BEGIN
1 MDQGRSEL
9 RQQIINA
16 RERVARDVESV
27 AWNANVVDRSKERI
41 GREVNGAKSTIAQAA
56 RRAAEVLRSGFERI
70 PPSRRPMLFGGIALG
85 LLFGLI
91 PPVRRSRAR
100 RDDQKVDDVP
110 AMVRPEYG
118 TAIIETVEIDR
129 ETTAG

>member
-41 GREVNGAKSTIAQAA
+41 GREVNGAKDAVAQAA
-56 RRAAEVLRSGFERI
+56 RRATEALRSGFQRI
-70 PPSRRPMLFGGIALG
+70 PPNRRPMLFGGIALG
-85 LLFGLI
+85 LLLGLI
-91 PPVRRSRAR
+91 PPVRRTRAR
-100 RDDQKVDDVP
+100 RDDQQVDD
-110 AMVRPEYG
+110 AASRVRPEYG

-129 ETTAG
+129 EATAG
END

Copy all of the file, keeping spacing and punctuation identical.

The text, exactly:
1 MDQGRSEL
9 RQQIINA
16 RERVARDVESV
27 AWNANVVDRSKERI
41 GREVNGAKSTIAQAA
56 RRAAEVLRSGFERI
70 PPSRRPMLFGGIALG
85 LLFGLI
91 PPVRRSRAR
100 RDDQKVDDVP
110 AMVRPEYG
118 TAIIETVEIDR
129 ETTAG

>member
-41 GREVNGAKSTIAQAA
+41 GREVNGAKDAVAQAA
-56 RRAAEVLRSGFERI
+56 RRATEALRSGFQRI
-70 PPSRRPMLFGGIALG
+70 PPNRRPMLFGGIALG
-85 LLFGLI
+85 LLLGLI
-91 PPVRRSRAR
+91 PPVRRTRAR
-100 RDDQKVDDVP
+100 RDDQQVDD
-110 AMVRPEYG
+110 AASRVRPEYG

-129 ETTAG
+129 EATAG